‘I think it’s worth doing proper chef training. I think you just find a restaurant that you love – the vibe, the style of food – you go in at the bottom and you work up. I found it the hardest thing in the world; I’d spent 10 years not being told by anyone what to do, I was this ‘cool front-man’ or whatever, and then fast-forward six months and I’m at the bottom of a ten-person ladder getting called a ‘dickhead’ every five minutes, just sat in the corner peeling potatoes for days and days and days. And would I change it? No. Because it teaches you all of this stuff that’s not just about cooking, it’s about having discipline and respect for people who know more than you, and patience. I wish I’d gone into cooking ten years before I did.’

Speaking on his personal life prior to starting Holy Mountain, Harry also touched on the self-reflection he’s done over the years as someone now in his thirties. Having struggled with homelessness and addiction, he shared how he’s moved forward and what he learnt along the way:

‘At the time, I was in it… And I was living in this darkness, and for me, it was easily explainable: this person’s done me wrong, and this happened, and it was never really about me looking inwards and being like: ‘this is all my fault.’ I don’t know if I’m ever going to be totally out of the woods with all the stuff that you’re talking about, but I do think that taking responsibility for one’s actions is something I’m learning about… I don’t regret any of it. I’ve got some good stories! You’re only as good as your stories. But at the same time, I fully believe that taking responsibility for your actions and looking inwards is good.’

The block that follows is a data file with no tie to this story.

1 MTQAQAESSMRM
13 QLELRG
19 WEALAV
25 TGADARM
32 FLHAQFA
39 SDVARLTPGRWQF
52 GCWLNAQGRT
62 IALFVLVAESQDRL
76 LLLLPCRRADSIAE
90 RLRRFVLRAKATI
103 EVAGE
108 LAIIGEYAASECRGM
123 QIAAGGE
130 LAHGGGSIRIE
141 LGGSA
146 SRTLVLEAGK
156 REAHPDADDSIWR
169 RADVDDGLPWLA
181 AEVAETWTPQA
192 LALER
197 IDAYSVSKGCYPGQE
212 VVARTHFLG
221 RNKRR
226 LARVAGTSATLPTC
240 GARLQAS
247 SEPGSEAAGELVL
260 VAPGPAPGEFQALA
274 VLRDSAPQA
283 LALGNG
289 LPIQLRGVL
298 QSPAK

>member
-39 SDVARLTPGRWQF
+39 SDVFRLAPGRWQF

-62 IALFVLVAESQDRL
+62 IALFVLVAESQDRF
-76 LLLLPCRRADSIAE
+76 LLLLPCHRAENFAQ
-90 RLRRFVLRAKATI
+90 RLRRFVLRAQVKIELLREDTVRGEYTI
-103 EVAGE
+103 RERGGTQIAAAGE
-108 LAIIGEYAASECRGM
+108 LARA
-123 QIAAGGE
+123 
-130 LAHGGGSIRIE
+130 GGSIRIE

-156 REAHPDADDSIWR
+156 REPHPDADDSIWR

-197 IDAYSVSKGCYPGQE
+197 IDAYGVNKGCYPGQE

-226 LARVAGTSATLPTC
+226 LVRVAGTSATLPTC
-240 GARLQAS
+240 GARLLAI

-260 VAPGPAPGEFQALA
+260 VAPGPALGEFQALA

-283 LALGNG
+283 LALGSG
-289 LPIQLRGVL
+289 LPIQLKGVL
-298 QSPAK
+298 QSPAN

‘I think generally speaking, I cared probably a bit too much about what people thought and what convenient cool-guy bracket to fall into, which I think is something that every thirty-year-old wants to tell their twenty-year-old self.’

As for the present-day, then, what helps Harry stay motivated and helps him get out of bed in the morning? ‘I love cooking – and this is so cheesy – but it never totally feels like a job. But then I also understand that I am in a privileged position. Don’t be afraid to cut people out of your life that are negative, and don’t make you feel good, romantic or otherwise. I would say your physical habitat is something that’s really important. Tidy your shit up. Be organized to an extent. A degree of organization and cleanliness and tidiness does wonders for me. And don’t be afraid to ask for help. The coolest people are just the people who don’t give a shit. It’s not washing up for everyone. Maybe it’s like, don’t be on your phone for the first twenty minutes of the day. Or maybe it’s like, make your bed. I’m talking such simple stuff. One of my favourite things is cleaning the kitchen!’

And without going into too much detail, Harry shared the prospect of new music via the form of a musical project between friends: ‘I’m not going to dress it up as something it’s not. There is a WhatsApp group, and I can’t really tell you who’s in it, but it’s basically all the people I really love who I’ve done music with and have gone on to be successful musicians.’

So, maybe we can see something from Harry (and this mysterious ‘invisible super-group’ he describes) soon? ‘I’m just writing songs and I send them to the guys and then we throw ideas around. We’re talking every day and putting a project together but I can’t imagine we’d be able to play live, because I think that’s done for me now… At the minute, it’s just WhatsApp and demos being thrown around…’

Of course, Holy Mountain is Harry’s main focus these days. On Instagram, he takes viewers on a culinary adventure with segment ‘What’s the Move?’ – a series that explores lesser-known eateries that are ‘off the beaten track,’ as Harry puts it, in the hopes of spotlighting them and their food. He’s also recently opened a kitchen in Ilkley, Leeds. But in the future, he’s ready to make moves of his own overseas:

‘By the end of the year I want to take Holy Mountain abroad. I’m just ready to go anywhere. You can take the boy out of the van…’

Interview: Dom Smith / Words: India Fishburn